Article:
Goldman Sachs will demand that its US bankers disclose whether or not they have been vaccinated against Covid-19 ahead of a planned return to the office next week.
In a memo sent to staff that was seen by the Financial Times, Goldman told employees that responses were required by 12pm US eastern daylight time on Thursday.
“Registering your vaccination status allows us to plan for a safer return to the office for all of our people as we continue to abide by local public health measures,” the bank said in the memo.
“While we strongly encourage you to receive a Covid-19 vaccine, we understand that the choice to get vaccinated is a personal one,” according to the memo.
The disclosure requirement from Goldman is an example of the complexities for employers of ensuring a return to office life following the huge disruption from the coronavirus pandemic.
Earlier this year, Morgan Stanley partnered with Capsule to host an employee-only vaccine clinic in its Times Square headquarters, according to a person briefed on the matter.
Goldman is aiming to bring US staff back to the office on Monday, the Wall Street firm told employees last month.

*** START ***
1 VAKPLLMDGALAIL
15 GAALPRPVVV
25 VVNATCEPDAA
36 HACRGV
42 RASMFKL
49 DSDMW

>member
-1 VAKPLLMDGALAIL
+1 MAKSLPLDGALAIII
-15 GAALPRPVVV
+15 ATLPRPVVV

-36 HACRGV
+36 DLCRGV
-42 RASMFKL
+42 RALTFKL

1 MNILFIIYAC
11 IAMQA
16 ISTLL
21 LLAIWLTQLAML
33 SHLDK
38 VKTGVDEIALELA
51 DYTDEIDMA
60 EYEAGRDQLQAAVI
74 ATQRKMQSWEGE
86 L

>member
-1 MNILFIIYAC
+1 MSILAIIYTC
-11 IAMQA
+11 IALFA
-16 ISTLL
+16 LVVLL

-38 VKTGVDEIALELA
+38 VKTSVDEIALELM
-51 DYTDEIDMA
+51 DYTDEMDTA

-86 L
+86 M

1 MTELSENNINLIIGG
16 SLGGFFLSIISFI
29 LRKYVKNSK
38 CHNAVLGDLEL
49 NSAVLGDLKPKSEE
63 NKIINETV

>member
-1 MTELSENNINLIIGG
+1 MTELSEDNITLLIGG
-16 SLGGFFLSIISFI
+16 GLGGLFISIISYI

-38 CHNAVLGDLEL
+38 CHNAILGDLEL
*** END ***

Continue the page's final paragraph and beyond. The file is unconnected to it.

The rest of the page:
To encourage staff to get vaccinated, Goldman in March began offering employees a half-day of paid time off to get their jabs.
Goldman had previously told staff they could voluntarily disclose whether or not they had been vaccinated, and that employees could work in the office without a mask if they had been vaccinated.
US banks such as Goldman have opted for a more aggressive return-to-office stance compared with the gradual approach favoured by European banks.
Last month Jamie Dimon, JPMorgan Chase chief executive, launched an impassioned defence of returning to the office, declaring that he was cancelling all future Zoom meetings because he was “done with it”.
“We want people back to work, and my view is that sometime in September, October it will look just like it did before,” said the head of JPMorgan, which has told employees they must be back in the office on a rotating basis by next month.
Goldman’s requirement that employees share their vaccination status is a stricter policy than the ones other Wall Street rivals currently have in place. At JPMorgan and Morgan Stanley the disclosure is still voluntary, according to people briefed on the matter.
The US Equal Employment Opportunity Commission in December clarified that companies could bar employees from workplaces if they refused to be vaccinated, subject to religious and medical exemptions.